Mice of all types of species are excellent swimmers. They can be taught to swim on their own or learn it as their mother guides them on how to do it.
Mice use their paws to paddle and steer in the water, and they keep their head high to navigate where they are going.
Can pet mice swim?
Yes mice, and all other types of rodents, including gerbils, hamsters, and rats, can swim. Because of their light bodies and thick fur, they are quite adept at swimming in most water types, including sewer water, lake water, spring water, and ocean water.
Mice are not particularly fond of swimming or being submerged in water, but they can swim if they need to. They’re not like cats that abhor water and will go out of their way to avoid it. Although there are strong swimmers, they cannot cross rivers that are rushing. They also stay away from water if there is a significant storm.
But this does not mean that they are weak swimmers. It means that they know how to exercise their skills when there is not much danger. Mice are incredibly energetic and flexible, so they can swim in water for hours. If a mouse can reach land, then they are able to travel through water for days on end.
Along with their excellent swimming ability, mice can hold their breath longer than the average human. The average person can hold their breath for at least one and a half minutes, but the average mouse can hold their breath for up to 3 minutes!
It is most likely that they adopted their swimming and breath-holding ability as they perfected their art of running away from predators. Hiding from birds is one reason why a mouse would run into a river or lake. Foxes and wild cats don’t like water either, so a mouse can dive underwater and hide from them.
What to know about teaching my pet mouse to swim?
Before you go out and buy a tiny pair of goggles and water wings for your mouse, there are several precautions that you must take. The first precaution is that when your mouse swims in the water, their body temperature will drop. Mice are so small that any change in their environment can have a significant effect on their body.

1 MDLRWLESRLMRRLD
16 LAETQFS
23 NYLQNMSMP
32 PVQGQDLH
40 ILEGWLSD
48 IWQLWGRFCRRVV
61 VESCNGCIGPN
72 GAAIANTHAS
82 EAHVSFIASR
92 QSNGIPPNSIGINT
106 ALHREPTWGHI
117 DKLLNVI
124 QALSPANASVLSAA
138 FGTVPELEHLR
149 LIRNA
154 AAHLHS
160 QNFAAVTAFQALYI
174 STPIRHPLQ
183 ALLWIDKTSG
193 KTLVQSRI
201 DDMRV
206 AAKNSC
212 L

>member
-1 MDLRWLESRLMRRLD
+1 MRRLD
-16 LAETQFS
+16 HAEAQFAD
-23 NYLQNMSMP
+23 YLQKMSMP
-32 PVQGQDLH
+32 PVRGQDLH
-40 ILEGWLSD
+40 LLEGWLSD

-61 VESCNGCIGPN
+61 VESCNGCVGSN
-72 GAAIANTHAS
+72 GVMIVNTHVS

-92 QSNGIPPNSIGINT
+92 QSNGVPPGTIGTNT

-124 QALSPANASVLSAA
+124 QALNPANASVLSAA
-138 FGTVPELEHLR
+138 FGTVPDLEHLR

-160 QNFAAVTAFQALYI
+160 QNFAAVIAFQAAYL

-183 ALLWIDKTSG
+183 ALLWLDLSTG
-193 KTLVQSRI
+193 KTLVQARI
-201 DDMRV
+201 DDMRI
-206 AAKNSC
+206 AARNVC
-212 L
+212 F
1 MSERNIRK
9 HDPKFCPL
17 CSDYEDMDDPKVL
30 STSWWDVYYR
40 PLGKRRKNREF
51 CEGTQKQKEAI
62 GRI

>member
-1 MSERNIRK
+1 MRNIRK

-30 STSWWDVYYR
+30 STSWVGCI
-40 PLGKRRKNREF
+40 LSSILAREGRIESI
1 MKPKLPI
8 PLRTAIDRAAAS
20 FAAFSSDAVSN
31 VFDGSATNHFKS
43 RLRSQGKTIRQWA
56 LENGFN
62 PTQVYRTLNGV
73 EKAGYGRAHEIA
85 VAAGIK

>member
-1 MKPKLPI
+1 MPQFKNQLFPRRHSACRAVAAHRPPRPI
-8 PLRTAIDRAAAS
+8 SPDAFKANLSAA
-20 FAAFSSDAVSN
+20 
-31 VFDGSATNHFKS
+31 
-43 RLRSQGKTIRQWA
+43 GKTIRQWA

So you may think that it is okay to train them to swim when the day is hot, but even a slight breeze will lower a mouse’s body temperature even more. So it would be best if you waited until the day is scorching hot, preferably noon, and there is no wind at all.
The second precaution is to supervise your mouse at all times. Just like you would monitor a baby human who is learning to swim, you must do the same for your mouse.
The third precaution you must take is not to fill up its training pool with too much water. It would be best if you only filled up the pool with water to the point where the mouse slightly starts to float. It should be able to sit down in the water and still have its head above it. If you fill it up with too much water, the mouse could drown without you knowing about it. Mice don’t make much noise, and they might not squeak at all when they are drowning.
How do I teach my mouse to swim?
As we said above, mice don’t like to swim, but they’ll do it if needed. So when you teach your mouse to swim, they will be extremely resistant to it as they don’t see any dangers are predators nearby that warrants jumping into the water.
1. The first lesson
For its first lesson, make sure that there’s not much water in it’s training pool, as we said in the section above.
Allow your mouse to get used to the water. Your mouse should spend at least half an hour walking around, paddling themselves around in the training pool. All rodents already have natural instincts to paddle, dive, hold their breath, and swim about, so you don’t need to teach them these skills, you just need to encourage your mouse to use them. If your mouse is part of a litter, then it is a good idea to place the mother Mouse in with the baby you are trying to teach. However, don’t raise the amount of water in the training pool to accommodate the mom. Leave the water level low so that only the baby mouse is slightly submerged. The mother will show the baby how to move about in the water, and the baby won’t be so nervous since it will be with its mom.
2. Subsequent lessons
The next few times you train your mouse to swim, slightly raise the water level each time. Don’t include the mother of the mouse every time as well. They need to get used to being on their own and being in deeper water. But as always, constantly supervised your mouth to make sure it is safe and does not drown. How’s the water gets deeper, it’s a good idea to and small objects underneath the water so the mouse can swim from object to object and take breaks.
Note: after every lesson, the fur of your mouse has to be completely dry. You can do this rubbing a small towel onto your mouse’s fur. Warming up the towel is also a good idea. Do not try to blow dry your mouth, as the hot air will be painful.
- Mice are excellent swimmers.
- They’re able to paddle, dive, and tread through the water.
- They most likely develop their swimming ability from running away from predators over thousands of years.
- They can swim for up to several hours at a time if need be
- The average mouse can hold their breath for over 3 minutes
- Always train your mouse to swim in a very hot environment with no wind. This will protect them from body temperature drop.
- As each lesson occurs, raise the level of the pool’s water a bit.